Inequality for All, the award-winning documentary featuring former U.S. Secretary of Labor Robert Reich, will be screened Thursday, Feb. 20, at Keuka College.
The film will be shown at 5 p.m. in Jephson 104 and will be followed by a national webcast in which Reich will participate. It is free and open to the public.
Inequality for All “does for income disparity what An Inconvenient Truth did for climate change, according to Variety. It won a Special Jury Prize at the Sundance Film Festival.
The film is an intimate portrait of Reich, who has overcome a great deal of personal adversity and whose lifelong goal remains protecting those who are unable to protect themselves. Through his singular perspective, Reich explains how the massive consolidation of wealth by a precious few threatens the viability of the American workforce and the foundation of democracy itself. Reich uses humor and a wide array of facts to explain how the issue of economic inequality affects each of us.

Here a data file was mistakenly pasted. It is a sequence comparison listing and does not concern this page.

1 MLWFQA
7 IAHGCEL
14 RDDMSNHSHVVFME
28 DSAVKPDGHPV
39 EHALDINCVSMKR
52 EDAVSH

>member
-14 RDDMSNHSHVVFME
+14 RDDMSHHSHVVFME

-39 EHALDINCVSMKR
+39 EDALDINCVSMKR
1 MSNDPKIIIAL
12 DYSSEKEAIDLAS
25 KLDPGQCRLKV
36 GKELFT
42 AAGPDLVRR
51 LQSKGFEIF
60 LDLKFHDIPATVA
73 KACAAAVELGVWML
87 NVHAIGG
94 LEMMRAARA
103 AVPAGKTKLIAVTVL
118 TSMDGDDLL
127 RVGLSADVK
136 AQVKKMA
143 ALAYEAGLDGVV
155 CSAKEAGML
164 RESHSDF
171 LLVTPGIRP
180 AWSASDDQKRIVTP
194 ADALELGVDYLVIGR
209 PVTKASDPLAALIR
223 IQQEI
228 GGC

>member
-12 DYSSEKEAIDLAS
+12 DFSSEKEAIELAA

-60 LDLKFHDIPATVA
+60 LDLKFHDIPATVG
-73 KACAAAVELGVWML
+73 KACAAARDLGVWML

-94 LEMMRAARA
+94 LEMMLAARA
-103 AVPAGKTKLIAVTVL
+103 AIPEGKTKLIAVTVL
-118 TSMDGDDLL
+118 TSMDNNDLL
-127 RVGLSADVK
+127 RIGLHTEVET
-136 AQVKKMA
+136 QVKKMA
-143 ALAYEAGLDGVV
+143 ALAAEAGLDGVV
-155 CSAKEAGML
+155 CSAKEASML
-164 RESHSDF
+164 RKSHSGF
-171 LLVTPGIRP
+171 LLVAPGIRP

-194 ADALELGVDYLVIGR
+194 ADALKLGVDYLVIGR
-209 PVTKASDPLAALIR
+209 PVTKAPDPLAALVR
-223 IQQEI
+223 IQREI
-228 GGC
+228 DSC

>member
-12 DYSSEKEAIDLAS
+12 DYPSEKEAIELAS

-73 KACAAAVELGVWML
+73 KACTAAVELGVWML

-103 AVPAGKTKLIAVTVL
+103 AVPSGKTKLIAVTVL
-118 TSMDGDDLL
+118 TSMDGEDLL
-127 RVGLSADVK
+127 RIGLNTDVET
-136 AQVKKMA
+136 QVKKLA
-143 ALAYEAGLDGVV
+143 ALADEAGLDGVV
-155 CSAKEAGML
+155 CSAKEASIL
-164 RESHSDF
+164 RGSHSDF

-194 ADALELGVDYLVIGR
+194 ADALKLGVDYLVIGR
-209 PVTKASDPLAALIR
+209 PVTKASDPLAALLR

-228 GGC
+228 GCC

“I want to help people understand the economic truth because they are stressed, angry, and frustrated, and the tide is only rising on that front,” said Reich. “Their debt obligations are staggering, yet—if lucky enough to have a job—they’re working harder and longer than ever before. People need to understand what’s happening to them, because from their perspective, the picture looks pretty bleak.”
Founding editor of American Prospect magazine and chairman of Common Cause, Reich is Chancellor’s Professor of Public Policy at the University of California at Berkeley and senior fellow at the Blum Center for Developing Economies. The author of 13 books, including the best-sellers “Aftershock” and “The Work of Nations,” Reich’s latest, “Beyond Outrage,” is now in paperback. Time magazine named him one of the 10 most effective cabinet secretaries of the 20th century.
“This movie is critically important,” said Reich, “[as it] exposes the heart of our economic problem. I’ve spent most of my working life concerned about what’s happening to American workers—their jobs, their wages, their hopes and fears.
“We’re in the biggest economic slump since the Great Depression,” added Reich, “and we can’t seem to get out of it. Why? Because, exactly as in the 1920s, so much of the nation’s income and wealth are going to the top, that the vast middle class doesn’t have the purchasing power to keep the economy going.”
Added Reich: “One of the best ways to help people understand the challenges we face is with a movie that can grab an audience and move them to action. And this movie will do exactly that.”
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